St Paul, Romans and the Rhetoric of Eschatological Hope (Part 1)


It is late 2017, I am about to begin the process of researching and formulating my honours thesis, and I am overwhelmed by the potentially endless possibilities for exploration. I knew I had the desire to spend my investigative efforts in the letters of St Paul, though I had no idea what topics, ideas, themes, sections of letters or even which letters as a whole, I would be focusing on. To say that I was apprehensive would be an understatement. A year later, with the assistance of a supervisor possessing hawk-like sensibilities (which I suppose is appropriate of a Bishop), I finished St. Paul’s Letter to the Romans and the Rhetoric of Eschatological Hope. In the time from the initial ideation of my thesis to its final completion, I had narrowed down my investigation to looking at St Paul’s letter to the Romans, particularly through the lens of what he had to say about the ultimate hope of Christians, and how this structured what he said.

What I ultimately came to argue was that Romans 1:1-7 and Romans 15:7 – 13 is written so that the beginning and the end of the letter mirror each other and frame the content that comes between – a beginning and ending “bracket” defined by its similar material, which help us to read and understand everything contained therein. (This is  what we call in Biblical Criticism, an inclusio). In other words, the beginning and the end seem to tell us that part of the overall purpose of St Paul’s letter to the Romans, is that he is trying to give us a sense of the ultimate hope that we have in Christ.

Let me very briefly explain how this is the case.

  1. In Romans 15:1-6, which comes right before the conclusion, Paul commands the Roman congregations to act in a certain way on a particular premise:“We who are strong ought to put up with the failings of the weak, and not to please ourselves. Each of us must please our neighbour for the good purpose of building up the neighbour. For Christ did not please himself; but, as it is written, “The insults of those who insult you have fallen on me.””

    In essence, he says that they are to bear with each other (which in this circumstance, refers to bearing with each other amidst the tensions between Jew and Gentile Christian worshippers who were having issues over holy days and meat sacrificed to idols) because Christ is their model for action, himself having enduring suffering. This is ultimately justified on an appeal to the purpose of the Old Testament (OT) Scriptures:“For whatever was written in former days was written for our instruction, so that by steadfastness and by the encouragement of the scriptures we might have hope.”In other words, the Scriptures were written to grant hope to the community of God. Particularly interesting is that the OT is quoted as if prophesying to Christ’s activity. In some sense, Paul is assuming that the OT is embodied in Christ. Not only this, but this hope is given so that the community can be unified in worship of God.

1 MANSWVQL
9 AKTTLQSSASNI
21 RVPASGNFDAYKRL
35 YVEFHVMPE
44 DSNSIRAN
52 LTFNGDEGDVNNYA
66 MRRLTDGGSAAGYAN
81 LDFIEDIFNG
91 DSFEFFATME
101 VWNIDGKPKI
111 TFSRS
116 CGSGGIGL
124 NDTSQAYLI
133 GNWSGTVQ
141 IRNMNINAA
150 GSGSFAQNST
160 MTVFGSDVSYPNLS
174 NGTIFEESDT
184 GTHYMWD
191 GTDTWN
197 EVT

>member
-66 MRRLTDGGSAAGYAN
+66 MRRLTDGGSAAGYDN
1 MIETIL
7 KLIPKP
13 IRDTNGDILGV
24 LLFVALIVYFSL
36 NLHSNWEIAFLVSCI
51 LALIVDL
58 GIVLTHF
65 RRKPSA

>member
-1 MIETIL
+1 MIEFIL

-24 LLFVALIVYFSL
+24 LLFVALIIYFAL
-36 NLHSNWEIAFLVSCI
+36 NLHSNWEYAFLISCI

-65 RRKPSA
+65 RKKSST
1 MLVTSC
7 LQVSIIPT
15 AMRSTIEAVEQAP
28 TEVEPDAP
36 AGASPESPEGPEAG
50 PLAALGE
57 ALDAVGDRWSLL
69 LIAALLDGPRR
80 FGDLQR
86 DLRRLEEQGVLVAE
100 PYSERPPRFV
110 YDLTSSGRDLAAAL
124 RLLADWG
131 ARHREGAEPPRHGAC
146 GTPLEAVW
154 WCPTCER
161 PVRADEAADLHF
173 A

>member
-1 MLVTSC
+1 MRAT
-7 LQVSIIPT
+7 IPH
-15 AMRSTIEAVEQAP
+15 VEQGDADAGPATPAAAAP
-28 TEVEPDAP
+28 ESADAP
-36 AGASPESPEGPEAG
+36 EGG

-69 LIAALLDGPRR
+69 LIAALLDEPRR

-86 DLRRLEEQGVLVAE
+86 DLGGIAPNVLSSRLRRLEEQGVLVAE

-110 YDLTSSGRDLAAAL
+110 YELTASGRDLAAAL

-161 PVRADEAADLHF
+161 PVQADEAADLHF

2. This helps us to interpret Romans 15:7-13, because we can see that it effectively copies Romans 15:1-6, saying much the same thing whilst keeping to a similar structure. It does, however, further develop the initial ideas in two ways: Paul expands his particular command into a universalised ethic of “Welcome one another, therefore, just as Christ has welcomed you, for the glory of God.” He then reaffirms the established OT interpretive framework by quoting sections from the three main sections of the Hebrew Scriptures (the Law the Prophets and the Writings), each of these referring to how the Jews and Gentiles will worship God together. Paul is obviously concerned with building to a rhetorical climax with eschatological hope as front and centre. This is only confirmed by the ecstatic closing sentence in verse 13: “May the God of hope fill you with all joy and peace in believing, so that you may abound in hope by the power of the Holy Spirit.”
  3. Comparing this to Romans 1:1-7, we find that Romans 15:7-13 is simply an expanded and developed version of Paul’s initial gospel proclamation in the beginning. I recommend that you read the two side by side and see how the themes communicated in the first chapter are expanded in the fifteenth. For instance, 1:1 – 2 finds echoes in the appeal to the patriarchs and the explicit Scriptural references in 15:8 – 10. 1:3 – 4 is echoed in 15:12 – 13 in the references to the root of Jesse; a repetition of the theme of resurrection in Christ’s rising from the dead and the rising to rule the Gentiles (which is likely a double entendre); and that the same Spirit of power that raised Christ from the dead is the one by whose power those in Christ abound in hope. The connections here are manifold, and difficult to explain in detail with such limited space.

It seems, then, that the idea of hope is being used to frame the letter, and that Paul is trying to build this sense of eschatological hope into his audience, as part and parcel of his apostolic calling in proclaiming the gospel. It is, therefore, not illogical to think that at least part of the overall purpose of the letter is so that Paul’s readers might have hope. What are some of the implications of this? I’ll continue that in Part 2 tomorrow.


Tags: eschatology | hope | Romans | St Paul |